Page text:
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Single Mode vs Multimode Fiber

Fibre optic cabling is a very common aspect of most structured cabling installations. Therefore crossing the correct type of fibre cable is imperative to the successful operation of your technology. In addition within those types you need to choose the correct category within that cable type bracket. Therefore the below compares Single Mode vs Multimode Fiber and the differences between them

All fibre cables are constructed of individual cores with which within the light is transported from transmitter to receiver. This cores are mode of either glass or plastic. Furthermore that consist of the actual inner core and the cladding surrounding and protecting that tube. In addition fibre cables can contain numerous cores within a single cable. Thus bundles of 4,8,12,16,24,48 are commonly founds in a single fibre optic cable.

Further articles on Fibre Optics and FAQ’s can be found on our Fibre Optic Knowledge Centre HERE

Singlemode Fiber

The terminology of a singlemode fiber comes from the situation that is transmits a single mode of light down its cores. The transmission is via a laser from the transmitting device. A single mode of light its transported directly the core with minimal reflection within

The inner core is smaller than its counter part for this reason and is referred to as 9/125. This is a 9 micron diameter core coated in a 125 micron cladding.  Due to the transmission properties there is less dispersion of light as it travels along the core and therefore there is less loss of the original signal. Thus singlemode fiber is more suited to higher bandwidth requirements. Furthermore it is more suited to longer transmission distance applications.

The cable is categorised into 2 sub sections.

  • OS1
  • OS2

OS1 and OS2 differ mainly in their cable construction. Thus OS1 is commonly a tight buffered construction and for internal applications. Likewise OS2 is usually a blown fibre or loose tube construction and for external purposes

They have similar transmission characteristics. However due to less attenuation (transmission loss) on OS2 cables it can transmit similar speeds over longer distances.   For example some manafacturers will state OS1 transmitting 10GBE up to 2km and OS2 transmitting 10GBE upto 10km

This is due to the attenuation loss on OS1 being 1dB/km and Os2 being 0.4dB/km. Less attenuation equals greater transmission range

Due to the specialist equipment for transmission the overall cost of a single-mode system is higher than that of multi-mode. However the cable can cheaper to purchase and is the same cost to install.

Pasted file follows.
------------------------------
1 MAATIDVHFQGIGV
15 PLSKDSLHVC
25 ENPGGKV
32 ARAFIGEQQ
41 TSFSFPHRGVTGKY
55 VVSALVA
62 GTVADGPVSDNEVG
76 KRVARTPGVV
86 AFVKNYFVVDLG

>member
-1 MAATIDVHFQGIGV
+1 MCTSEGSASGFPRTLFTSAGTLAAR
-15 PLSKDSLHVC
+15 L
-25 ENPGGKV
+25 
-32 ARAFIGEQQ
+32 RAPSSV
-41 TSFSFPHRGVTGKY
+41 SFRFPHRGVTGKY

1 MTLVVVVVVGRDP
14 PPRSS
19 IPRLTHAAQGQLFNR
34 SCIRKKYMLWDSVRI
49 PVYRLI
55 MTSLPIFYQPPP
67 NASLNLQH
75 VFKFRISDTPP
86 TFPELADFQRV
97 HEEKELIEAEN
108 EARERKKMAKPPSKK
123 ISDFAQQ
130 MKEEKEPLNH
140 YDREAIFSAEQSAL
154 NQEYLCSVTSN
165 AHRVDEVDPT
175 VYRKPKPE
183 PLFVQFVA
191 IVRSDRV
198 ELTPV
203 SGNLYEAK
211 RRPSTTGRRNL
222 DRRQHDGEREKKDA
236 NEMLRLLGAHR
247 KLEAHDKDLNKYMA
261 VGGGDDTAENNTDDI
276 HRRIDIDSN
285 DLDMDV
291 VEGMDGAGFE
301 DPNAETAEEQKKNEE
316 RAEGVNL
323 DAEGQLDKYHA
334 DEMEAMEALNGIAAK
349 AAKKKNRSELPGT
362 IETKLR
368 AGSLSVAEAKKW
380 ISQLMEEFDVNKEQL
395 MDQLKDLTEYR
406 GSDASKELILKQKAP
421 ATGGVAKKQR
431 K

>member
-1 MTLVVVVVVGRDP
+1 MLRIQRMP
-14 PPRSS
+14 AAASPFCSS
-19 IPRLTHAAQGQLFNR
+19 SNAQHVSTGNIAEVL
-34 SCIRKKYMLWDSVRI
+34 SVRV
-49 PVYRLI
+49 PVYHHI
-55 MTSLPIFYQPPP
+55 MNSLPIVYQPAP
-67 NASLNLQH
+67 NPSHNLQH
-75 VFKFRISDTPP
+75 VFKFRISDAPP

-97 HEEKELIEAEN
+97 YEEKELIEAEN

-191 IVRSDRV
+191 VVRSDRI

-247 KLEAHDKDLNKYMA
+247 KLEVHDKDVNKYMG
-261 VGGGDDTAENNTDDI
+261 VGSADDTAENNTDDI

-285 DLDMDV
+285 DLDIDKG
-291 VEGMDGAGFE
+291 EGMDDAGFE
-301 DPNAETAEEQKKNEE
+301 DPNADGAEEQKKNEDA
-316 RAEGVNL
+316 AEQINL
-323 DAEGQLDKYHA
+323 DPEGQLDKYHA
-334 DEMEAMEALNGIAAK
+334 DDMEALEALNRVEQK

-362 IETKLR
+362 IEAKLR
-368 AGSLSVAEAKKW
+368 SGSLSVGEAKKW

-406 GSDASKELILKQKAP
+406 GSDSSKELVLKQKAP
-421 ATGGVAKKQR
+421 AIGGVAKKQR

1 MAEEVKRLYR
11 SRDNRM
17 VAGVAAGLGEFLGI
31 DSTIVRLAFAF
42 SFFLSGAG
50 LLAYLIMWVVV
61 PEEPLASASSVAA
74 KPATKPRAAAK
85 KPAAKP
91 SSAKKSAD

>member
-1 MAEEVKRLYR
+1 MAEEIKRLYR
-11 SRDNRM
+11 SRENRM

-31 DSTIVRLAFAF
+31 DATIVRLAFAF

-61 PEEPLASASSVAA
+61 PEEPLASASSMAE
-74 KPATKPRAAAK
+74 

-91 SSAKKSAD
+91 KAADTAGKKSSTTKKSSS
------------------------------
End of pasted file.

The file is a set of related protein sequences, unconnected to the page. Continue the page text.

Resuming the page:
Multimode Fiber

Multimode receives it names in an opposite way to its counterpart. Multiple / Many modes of light are transmitted down its core all of which travel are different wavelengths are in a different path. The light source is usually an LED source

Thus the light is similar to that of shining a torch into the core. Subsequently there is greater modal dispersion (Loss) of the light as it travels.

For this reason multimode doesn’t have the same transmission distance capability as singlemode.

The cores in a multi-mode fibre are considerably larger than single-mode. 4 of the main categories are 50/125 and the legacy OM1 is 62.5/125. Notice that the cladding for all fibre cables remains the same and only the internal core size changes

The 5 categories of multi-mode fibre are

  • OM1
  • OM2
  • OM3
  • OM4
  • OM5

Each category is an improvement on its predecessor. Therefore this results in a greater ability to transmit greater bandwidth. Further higher grades are able to transmit the same speeds as the previous grade but over longer distances.

The Chart below compares the different cables and their transmission capabilities

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Single Mode vs Multimode Fiber Summary

Core Sizes

Singlemode are 9/125 microns

Multimode are 50/125 microns and in the OM1 category 62.5/125


Singlemode uses a single mode of light transmitted via a laser light source

Multimode used many modes of light via a LED light source

Distance Limitations

Singlemode are commonly used up to 2km and often beyond to 10km

Multimode are limited to 550m performance and therefore mainly used internally or on small campus plots


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